The short answer: not really.
But they’re still fun to watch, right?
In all seriousness, fellow cinephiles, The Golden Globes have their place and the awards season wouldn’t be the same without them. They don’t have a lot of influence, however, for a number of reasons. First, because the awards season is a bit shorter than it used to be. Several years ago, the Oscar Ceremony got moved up to late February/early March, so the voting period also had to be moved up. This year, voting for the Oscar nominations ended on Friday, January 8…two days before the Golden Globes ceremony. So last nights winners came too late to affect the votes of Academy members (though that’s not to say they may not influence voters once they have to decide on the winners…theoretically, it could happen).
It mostly comes down to who is voting, though. The Hollywood Foreign Press Association contains approximately 90 members (mostly journalists) who represent 55 countries around the world.
Their Mission Statement:
- To establish favorable relations and cultural ties between foreign countries and the United States of America by the dissemination of information concerning the American culture and traditions as depicted in motion pictures and television through news media in various foreign countries;
- To recognize outstanding achievements by conferring annual Awards of Merit, (Golden Globe® Awards), serving as a constant incentive within the entertainment industry, both domestic and foreign, and to focus wide public attention upon the best in motion pictures and television;
- To contribute to other nonprofit organizations connected with the entertainment industry and involved in educational, cultural, and humanitarian activities;
- To promote interest in the study of the arts, including the development of talent in the entertainment field through scholarships given to major learning institutions.
To put it another way, the HFPA’s mission is to make sure the rest of the world likes and wants American movies to play in their countries. The best way to do that? Put on a show (though, to give credit where credit is due, their philanthropic work is commendable and their aim is a good one: to bring together cultures through art, in this case film and television).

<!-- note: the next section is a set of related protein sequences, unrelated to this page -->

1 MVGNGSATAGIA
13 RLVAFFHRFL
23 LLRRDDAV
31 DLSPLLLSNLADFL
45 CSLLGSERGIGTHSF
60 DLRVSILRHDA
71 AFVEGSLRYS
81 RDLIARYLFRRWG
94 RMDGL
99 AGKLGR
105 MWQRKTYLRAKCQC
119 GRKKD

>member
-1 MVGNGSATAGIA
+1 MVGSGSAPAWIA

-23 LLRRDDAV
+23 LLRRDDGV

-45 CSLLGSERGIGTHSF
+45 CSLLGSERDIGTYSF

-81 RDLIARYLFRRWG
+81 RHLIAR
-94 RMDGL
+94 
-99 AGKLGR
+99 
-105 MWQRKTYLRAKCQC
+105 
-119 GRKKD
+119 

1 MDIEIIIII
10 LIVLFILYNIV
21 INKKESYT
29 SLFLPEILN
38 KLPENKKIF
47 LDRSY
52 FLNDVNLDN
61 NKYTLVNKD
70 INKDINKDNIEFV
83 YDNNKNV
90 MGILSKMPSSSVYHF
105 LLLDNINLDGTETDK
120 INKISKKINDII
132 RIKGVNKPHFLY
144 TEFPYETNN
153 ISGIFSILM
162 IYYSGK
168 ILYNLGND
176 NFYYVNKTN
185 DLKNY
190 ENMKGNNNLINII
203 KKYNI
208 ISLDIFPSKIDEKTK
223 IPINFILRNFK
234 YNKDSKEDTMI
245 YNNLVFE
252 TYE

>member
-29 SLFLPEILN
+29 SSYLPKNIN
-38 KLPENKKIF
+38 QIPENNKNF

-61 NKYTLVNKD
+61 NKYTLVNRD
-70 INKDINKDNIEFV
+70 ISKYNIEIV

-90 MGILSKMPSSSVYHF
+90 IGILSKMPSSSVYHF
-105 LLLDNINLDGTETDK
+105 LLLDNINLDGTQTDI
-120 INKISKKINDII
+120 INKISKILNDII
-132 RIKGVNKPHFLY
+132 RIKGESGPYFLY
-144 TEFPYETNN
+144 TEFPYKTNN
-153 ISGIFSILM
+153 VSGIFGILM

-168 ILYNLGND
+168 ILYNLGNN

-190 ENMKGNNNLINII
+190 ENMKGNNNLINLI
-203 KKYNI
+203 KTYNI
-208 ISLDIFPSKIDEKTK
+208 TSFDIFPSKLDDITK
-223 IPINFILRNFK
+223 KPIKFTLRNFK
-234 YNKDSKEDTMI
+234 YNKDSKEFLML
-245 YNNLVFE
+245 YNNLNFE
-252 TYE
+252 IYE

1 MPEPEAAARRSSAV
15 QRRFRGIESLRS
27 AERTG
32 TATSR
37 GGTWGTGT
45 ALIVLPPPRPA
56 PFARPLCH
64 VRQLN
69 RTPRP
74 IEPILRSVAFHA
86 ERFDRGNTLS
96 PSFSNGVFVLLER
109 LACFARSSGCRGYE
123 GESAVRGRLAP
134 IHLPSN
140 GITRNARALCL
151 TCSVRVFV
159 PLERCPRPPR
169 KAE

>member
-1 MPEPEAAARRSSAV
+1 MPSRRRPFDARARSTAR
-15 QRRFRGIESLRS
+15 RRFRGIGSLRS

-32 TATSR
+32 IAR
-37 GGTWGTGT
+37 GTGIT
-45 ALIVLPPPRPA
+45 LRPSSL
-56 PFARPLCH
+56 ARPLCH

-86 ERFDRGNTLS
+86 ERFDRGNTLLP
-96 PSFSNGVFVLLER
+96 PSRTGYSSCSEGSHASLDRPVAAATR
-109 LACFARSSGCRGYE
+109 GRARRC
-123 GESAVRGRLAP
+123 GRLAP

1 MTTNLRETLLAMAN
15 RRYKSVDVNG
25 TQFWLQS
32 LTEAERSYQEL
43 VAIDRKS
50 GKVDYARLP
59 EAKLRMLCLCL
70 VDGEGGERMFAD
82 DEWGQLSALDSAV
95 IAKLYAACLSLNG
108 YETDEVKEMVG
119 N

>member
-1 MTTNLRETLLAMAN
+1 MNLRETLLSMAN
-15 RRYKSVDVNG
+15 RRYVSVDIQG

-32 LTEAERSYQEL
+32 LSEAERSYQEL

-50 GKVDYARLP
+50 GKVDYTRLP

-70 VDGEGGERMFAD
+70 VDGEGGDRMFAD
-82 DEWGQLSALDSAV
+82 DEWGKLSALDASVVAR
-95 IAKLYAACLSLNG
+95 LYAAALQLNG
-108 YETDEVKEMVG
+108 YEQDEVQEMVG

And so we have the Golden Globes, and last nights 73rd annual show was, as usual, a little heartwarming, a little head scratching, and yet, overall, fairly entertaining.
Breaking Down The Show
The big takeaways from last nights ceremony:
Ricky Gervais pretty much committed Globes suicide…
Getting bleeped is the new crying?
Denzel Washington can now officially just ditch his last name (oh and could his wife be any cuter?)
Eva Longoria and America Ferrara should be the new BFFs we’re talking about (though I still heart Amy Schumer!)
Ok, back to being serious. The winners list contained a number of surprises that could possibly reverberate through the awards season, the most obvious being all the love for The Revenant. I have to say, even though one would be wise to expect the unexpected at The Globes, I was truly surprised that The Revenant beat out Spotlight…a movie that portrays journalism in a positive light seemed like a shoo-in for the HFPA. This win may not change as much as people would expect, though. As I mentioned before, the Oscar nominees have already been determined and the The Revenant is not guaranteed a nomination for Best Picture. Going in, it’s been considered a “bubble” movie that may or may not make the cut. Winners Alejandro G. Iñárritu and Leonardo DiCaprio, however, do seem like locks in their respective categories. Bottom line? It’s entirely possible the Globes may, at the very least, convince academy voters to check out The Revenant if they haven’t already, and IF it makes the Best Picture list, it’s odds of winning went up a bit.